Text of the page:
Do not use multiple witnesses to make the same point over and over. This tactic does not strengthen your case in any meaningful way. It just makes you look petty. If the tenant failed to maintain the lawn, give the jury a picture. Lining up three neighbors to testify about how the tenant failed to maintain the yard can be a big turn off for most jurors. jury trial. Justices of the Peace will often permit the tenant to start making their case from the defendant’ desk, and not from the witness stand. It is important to understand that after tenant has given his opening statement, any statements he makes about the case are testimony. You need to object if your tenant does this. And tenants do it a lot.
Just as you did when your tenant has finished presenting his case, your tenant must tell the Judge that he “rests.”
The closing statement is also extremely important. Just as there are certain things you need to address in your opening statement, there are very specific items you must cover in your closing statement. There is no legal requirement that you cover these items. There are, instead, practical ones. While you do want to spend a minute or two summarizing the case, you want to make that summary very short. Judges will often impose time limitations on your closing statement during the eviction by jury trial. Jury questions are a set of questions that lead the jury through the decision-making process. The question your jury must answer is, “Does the landlord have the superior right of possession?” But that question is the ultimate question the jury must reach. To get to that ultimate question, the jury must first answer several other questions. For example, in a non-payment of rent trial that involves a written lease agreement, the jury must answer the following questions before reaching that ultimate question:
- Does the landlord own the subject property?
- Do the parties have an enforceable lease agreement?
- Does the parties’ lease agreement give the tenant possession of the subject property?
- Did the tenant breach the parties’ lease agreement by not paying rent last month?
- Was the notice to vacate delivered to the tenant in accordance with state law?
- Did the landlord wait the required amount of time before filing this lawsuit?
- Does the landlord have the superior right of possession? (Ultimate question)
In your closing statement, you must not only coach the jury into answering a sequence of questions that logically lead them to the ultimate question, you must also convince them that these are the questions they need to be answering. Of course, the facts of your case may require a different set of questions. But the ultimate question in every eviction by jury trial against a painfully obnoxious woman. She is married to an aging, meek Korean war veteran. The husband was much older than she. The entire conflict in that case arose mainly from the wife’s painfully big mouth and her nasty, hateful behavior. The jury seemed happy to evict her. But the husband…. That was tough. It was tough for me. My team and I walked out of that small courthouse about 20 minutes after the trial was over. We came upon one of the jurors who was sitting in her car bawling her eyes out. You’re likely angry at your tenant. It’s important to remember your jurors will not be. Never underestimate how difficult this experience will be for the jury.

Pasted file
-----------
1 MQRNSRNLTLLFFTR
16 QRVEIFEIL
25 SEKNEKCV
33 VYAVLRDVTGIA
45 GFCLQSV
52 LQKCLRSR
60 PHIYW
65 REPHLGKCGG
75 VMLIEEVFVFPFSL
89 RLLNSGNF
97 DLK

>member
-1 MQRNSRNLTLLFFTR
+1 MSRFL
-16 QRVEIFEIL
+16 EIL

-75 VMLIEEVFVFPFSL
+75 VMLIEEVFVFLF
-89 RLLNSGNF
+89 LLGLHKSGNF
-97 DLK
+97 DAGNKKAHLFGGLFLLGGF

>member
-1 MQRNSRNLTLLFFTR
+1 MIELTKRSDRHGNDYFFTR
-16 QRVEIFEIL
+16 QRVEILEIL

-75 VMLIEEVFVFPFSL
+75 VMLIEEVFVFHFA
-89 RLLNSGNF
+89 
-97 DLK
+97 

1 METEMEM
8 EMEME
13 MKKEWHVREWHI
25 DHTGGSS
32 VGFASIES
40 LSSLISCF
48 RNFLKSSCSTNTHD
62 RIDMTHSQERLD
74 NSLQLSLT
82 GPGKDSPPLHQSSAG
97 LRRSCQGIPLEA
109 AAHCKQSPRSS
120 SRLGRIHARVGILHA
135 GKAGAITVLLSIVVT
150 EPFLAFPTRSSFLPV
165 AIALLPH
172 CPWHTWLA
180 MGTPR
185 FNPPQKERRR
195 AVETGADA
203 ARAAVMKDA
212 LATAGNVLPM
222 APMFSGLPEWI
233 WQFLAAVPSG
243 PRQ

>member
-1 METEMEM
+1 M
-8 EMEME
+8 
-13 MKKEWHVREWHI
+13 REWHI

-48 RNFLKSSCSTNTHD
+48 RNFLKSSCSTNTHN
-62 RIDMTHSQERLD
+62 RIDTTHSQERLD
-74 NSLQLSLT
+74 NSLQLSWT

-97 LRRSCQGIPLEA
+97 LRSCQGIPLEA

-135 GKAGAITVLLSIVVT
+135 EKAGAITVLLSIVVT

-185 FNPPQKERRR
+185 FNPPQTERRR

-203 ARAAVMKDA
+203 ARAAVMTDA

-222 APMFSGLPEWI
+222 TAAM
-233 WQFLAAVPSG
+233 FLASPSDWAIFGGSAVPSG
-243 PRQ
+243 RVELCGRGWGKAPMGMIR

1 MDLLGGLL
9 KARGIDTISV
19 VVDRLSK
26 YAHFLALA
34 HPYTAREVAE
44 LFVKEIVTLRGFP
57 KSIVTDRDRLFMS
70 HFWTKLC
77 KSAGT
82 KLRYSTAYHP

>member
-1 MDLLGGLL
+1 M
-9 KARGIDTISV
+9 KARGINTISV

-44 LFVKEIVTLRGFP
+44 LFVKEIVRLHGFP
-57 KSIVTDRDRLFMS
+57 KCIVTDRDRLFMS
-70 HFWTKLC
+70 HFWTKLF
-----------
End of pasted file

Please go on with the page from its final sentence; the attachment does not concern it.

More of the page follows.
Do not be surprised if the jury does something like awarding you possession, but not awarding back rent. It’s extremely difficult to get six people to agree on much of anything. When jurors end up deliberating, they often end up negotiating to reach a final verdict. “Splitting the baby” is a common solution in an eviction by Jury trials are complicated. The fact you are facing one in a Justice of the Peace Court does not make it uncomplicated.
Why You Should Hire Girling Law for Your Eviction Trial by Jury (a Shameless Plug)
If your tenant has legal representation, you should never attempt to represent yourself in a jury trial. Lawyers are trained in this stuff. By hiring Girling Law, you are making use of a law firm that routinely handles eviction trials by jury in Justice of the Peace courts. We are familiar with the strange rules that apply only to these courts. This often gives us a unique advantage over other attorneys.
If your tenant is representing himself, you should still consider hiring us. Often tenants will fall into that trap of fantasizing about their eviction by jury trial is a really bad idea.
Most importantly, Girling Law maintains special resources just for an eviction by jury trials. Girling law has developed its own library of resources just for an eviction trial by jury. These tools enable us to quickly assemble the materials we need for your trial. In a pinch, Girling Law can be eviction jury trial-ready within 48 hours.